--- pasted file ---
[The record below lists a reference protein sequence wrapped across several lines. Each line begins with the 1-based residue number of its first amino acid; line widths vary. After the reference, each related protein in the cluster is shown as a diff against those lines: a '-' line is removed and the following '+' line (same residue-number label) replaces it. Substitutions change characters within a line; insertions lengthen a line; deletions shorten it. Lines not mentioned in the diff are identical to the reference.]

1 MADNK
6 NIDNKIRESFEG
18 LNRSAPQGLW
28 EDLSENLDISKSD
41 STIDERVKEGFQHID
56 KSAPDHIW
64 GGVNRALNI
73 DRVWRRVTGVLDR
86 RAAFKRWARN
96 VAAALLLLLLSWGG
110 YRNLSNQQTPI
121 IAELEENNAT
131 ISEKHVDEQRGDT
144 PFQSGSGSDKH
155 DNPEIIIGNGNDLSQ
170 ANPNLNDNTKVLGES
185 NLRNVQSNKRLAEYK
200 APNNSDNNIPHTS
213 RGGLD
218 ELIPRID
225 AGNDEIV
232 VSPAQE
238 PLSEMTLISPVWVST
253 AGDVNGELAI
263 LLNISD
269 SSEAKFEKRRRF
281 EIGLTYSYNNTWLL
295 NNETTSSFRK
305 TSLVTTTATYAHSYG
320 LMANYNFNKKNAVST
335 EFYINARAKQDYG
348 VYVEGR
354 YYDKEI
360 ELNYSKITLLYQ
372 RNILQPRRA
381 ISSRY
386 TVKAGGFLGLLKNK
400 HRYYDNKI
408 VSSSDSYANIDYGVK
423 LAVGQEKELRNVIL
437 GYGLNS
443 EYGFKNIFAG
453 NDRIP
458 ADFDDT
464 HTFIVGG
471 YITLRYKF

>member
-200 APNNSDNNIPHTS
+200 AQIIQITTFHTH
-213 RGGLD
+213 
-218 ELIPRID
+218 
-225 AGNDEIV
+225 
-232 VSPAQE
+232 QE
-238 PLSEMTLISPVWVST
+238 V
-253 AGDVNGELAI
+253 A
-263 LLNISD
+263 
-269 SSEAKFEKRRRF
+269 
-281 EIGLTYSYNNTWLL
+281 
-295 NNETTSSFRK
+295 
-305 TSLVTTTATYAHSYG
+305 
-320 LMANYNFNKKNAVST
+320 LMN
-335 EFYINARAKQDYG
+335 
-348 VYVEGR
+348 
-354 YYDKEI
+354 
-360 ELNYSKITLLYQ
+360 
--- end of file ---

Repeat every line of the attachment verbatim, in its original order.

[The record below lists a reference protein sequence wrapped across several lines. Each line begins with the 1-based residue number of its first amino acid; line widths vary. After the reference, each related protein in the cluster is shown as a diff against those lines: a '-' line is removed and the following '+' line (same residue-number label) replaces it. Substitutions change characters within a line; insertions lengthen a line; deletions shorten it. Lines not mentioned in the diff are identical to the reference.]

1 MADNK
6 NIDNKIRESFEG
18 LNRSAPQGLW
28 EDLSENLDISKSD
41 STIDERVKEGFQHID
56 KSAPDHIW
64 GGVNRALNI
73 DRVWRRVTGVLDR
86 RAAFKRWARN
96 VAAALLLLLLSWGG
110 YRNLSNQQTPI
121 IAELEENNAT
131 ISEKHVDEQRGDT
144 PFQSGSGSDKH
155 DNPEIIIGNGNDLSQ
170 ANPNLNDNTKVLGES
185 NLRNVQSNKRLAEYK
200 APNNSDNNIPHTS
213 RGGLD
218 ELIPRID
225 AGNDEIV
232 VSPAQE
238 PLSEMTLISPVWVST
253 AGDVNGELAI
263 LLNISD
269 SSEAKFEKRRRF
281 EIGLTYSYNNTWLL
295 NNETTSSFRK
305 TSLVTTTATYAHSYG
320 LMANYNFNKKNAVST
335 EFYINARAKQDYG
348 VYVEGR
354 YYDKEI
360 ELNYSKITLLYQ
372 RNILQPRRA
381 ISSRY
386 TVKAGGFLGLLKNK
400 HRYYDNKI
408 VSSSDSYANIDYGVK
423 LAVGQEKELRNVIL
437 GYGLNS
443 EYGFKNIFAG
453 NDRIP
458 ADFDDT
464 HTFIVGG
471 YITLRYKF

>member
-200 APNNSDNNIPHTS
+200 AQIIQITTFHTH
-213 RGGLD
+213 
-218 ELIPRID
+218 
-225 AGNDEIV
+225 
-232 VSPAQE
+232 QE
-238 PLSEMTLISPVWVST
+238 V
-253 AGDVNGELAI
+253 A
-263 LLNISD
+263 
-269 SSEAKFEKRRRF
+269 
-281 EIGLTYSYNNTWLL
+281 
-295 NNETTSSFRK
+295 
-305 TSLVTTTATYAHSYG
+305 
-320 LMANYNFNKKNAVST
+320 LMN
-335 EFYINARAKQDYG
+335 
-348 VYVEGR
+348 
-354 YYDKEI
+354 
-360 ELNYSKITLLYQ
+360 